The Conservatives are at risk of seeing some support leak to the right-wing People’s Party of Canada (PPC), which is feeding into public anger https://www.reuters.com/world/americas/canadas-mad-max-stokes-anti-vax-rage-could-help-trudeau-2021-09-14 over vaccinations and lockdowns.
PPC leader Maxime Bernier, who also was a minister in Harper’s government, attacked Kenney over his vaccine passport announcement. Bernier tweeted that he would go to the province “to join Albertans in their fight against this despot.”
A rolling Nanos Research telephone survey of 1,200 Canadians for CTV on Thursday put public support for the Liberals at 31.9%, the Conservatives at 30.3% and the left-leaning New Democrats at 22.4%.
Such a result could produce deadlock in which no party is able to form even a stable minority government. Trudeau triggered the election two years early, seeking to benefit from his handling of the pandemic, but the Liberals have not so far been able to shrug off voter fatigue.
Trudeau, however, got a big endorsement on Thursday from former U.S. President Barack Obama, who wished his “friend” all the best in the election.
“Justin has been an effective leader and strong voice for democratic values, and I’m proud of the work we did together,” Obama wrote on Twitter.
(Reporting by Steve Scherer; Writing by David Ljunggren; additional reporting by Rod Nickel in Winnipeg; Editing by Jonathan Oatis and Paul Simao)
The travel patterns of the party leaders make one thing clear: Federal elections are won and lost in the Greater Toronto Area, Quebec and British Columbia’s Lower Mainland.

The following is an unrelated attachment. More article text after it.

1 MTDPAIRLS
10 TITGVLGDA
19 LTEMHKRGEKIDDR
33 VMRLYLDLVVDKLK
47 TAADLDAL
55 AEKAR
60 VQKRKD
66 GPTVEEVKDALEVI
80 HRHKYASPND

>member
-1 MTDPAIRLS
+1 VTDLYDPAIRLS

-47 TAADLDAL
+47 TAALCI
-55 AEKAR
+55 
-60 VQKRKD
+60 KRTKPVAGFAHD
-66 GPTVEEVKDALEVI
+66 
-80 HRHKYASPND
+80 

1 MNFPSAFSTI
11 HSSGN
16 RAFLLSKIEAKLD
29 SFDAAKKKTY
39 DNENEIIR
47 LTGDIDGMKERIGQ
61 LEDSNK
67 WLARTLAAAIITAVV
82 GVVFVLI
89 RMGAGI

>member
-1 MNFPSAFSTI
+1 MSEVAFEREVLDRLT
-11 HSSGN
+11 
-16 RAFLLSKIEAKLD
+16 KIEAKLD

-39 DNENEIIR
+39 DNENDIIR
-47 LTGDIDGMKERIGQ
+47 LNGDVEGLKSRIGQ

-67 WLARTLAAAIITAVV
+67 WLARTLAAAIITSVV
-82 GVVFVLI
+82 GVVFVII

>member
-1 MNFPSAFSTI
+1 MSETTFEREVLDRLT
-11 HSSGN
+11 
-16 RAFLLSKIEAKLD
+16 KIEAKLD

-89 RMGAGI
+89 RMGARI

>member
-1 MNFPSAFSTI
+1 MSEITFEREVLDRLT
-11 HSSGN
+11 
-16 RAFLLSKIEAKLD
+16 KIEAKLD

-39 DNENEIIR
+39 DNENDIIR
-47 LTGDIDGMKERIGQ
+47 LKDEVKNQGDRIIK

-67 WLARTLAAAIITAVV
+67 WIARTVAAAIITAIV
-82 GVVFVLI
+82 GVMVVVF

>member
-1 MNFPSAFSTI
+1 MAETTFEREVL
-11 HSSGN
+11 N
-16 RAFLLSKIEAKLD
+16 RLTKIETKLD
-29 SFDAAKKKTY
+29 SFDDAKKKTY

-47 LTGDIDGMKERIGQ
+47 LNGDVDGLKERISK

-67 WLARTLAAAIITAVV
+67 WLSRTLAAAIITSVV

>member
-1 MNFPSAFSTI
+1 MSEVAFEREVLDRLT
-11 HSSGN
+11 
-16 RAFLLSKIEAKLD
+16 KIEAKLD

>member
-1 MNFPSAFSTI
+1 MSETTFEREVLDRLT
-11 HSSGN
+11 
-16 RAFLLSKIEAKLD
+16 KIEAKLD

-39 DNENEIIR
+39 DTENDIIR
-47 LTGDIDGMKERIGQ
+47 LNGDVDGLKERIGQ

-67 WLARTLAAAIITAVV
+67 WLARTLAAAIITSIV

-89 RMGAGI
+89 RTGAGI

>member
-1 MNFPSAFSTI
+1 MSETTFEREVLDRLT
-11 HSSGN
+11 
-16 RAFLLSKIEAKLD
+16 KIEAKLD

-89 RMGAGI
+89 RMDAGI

To provide a more in-depth look at those key battlegrounds, Nanos Research combined its daily polling data over the past five days to produce larger sample sizes for regional battles. The five days cover Sept. 10 to 14, meaning all surveys were conducted after the Sept. 9 English-language leaders’ debate.
The results show the Liberals are well ahead in the GTA, but are essentially tied with the Conservatives in the rest of the province. For Ontario as a whole, the Liberals hold a 10-point lead with 40 per cent support, followed by the Conservatives at 30 per cent, the NDP at 20 per cent, the People’s Party at 7 per cent and the Greens at 3 per cent. The province-wide numbers are based on a sample size of 588 and have a margin of error of 4.1 percentage points, 19 times out of 20.
In Quebec, the Liberals are slightly in front at 32 per cent, followed by the Bloc Québécois at 28 per cent, the Conservatives at 18 per cent, the NDP at 15 per cent, the People’s Party at 4 per cent and the Greens at 3 per cent. That is based on a sample size of 447 respondents, with a margin of error of 4.6 percentage points, 19 times out of 20.
In British Columbia, the Conservatives lead with 30 per cent support, followed by the Liberals at 28 per cent, the NDP at 26 per cent and the Greens and People’s Party tied at 8 per cent. That is based on a sample size of 300 respondents and has a margin of error of 5.7 percentage points, 19 times out of 20.
The polling data was collected as part of a daily tracking survey commissioned by The Globe and Mail and CTV News.
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TRUDEAU, O’TOOLE, SINGH CALL FOR APOLOGY OVER BILL 21 ENGLISH DEBATE QUESTION: All three major party leaders are calling for an apology from the consortium of media broadcasters that oversees the federal election debates over a question about Quebec laws during the recent English-language debate.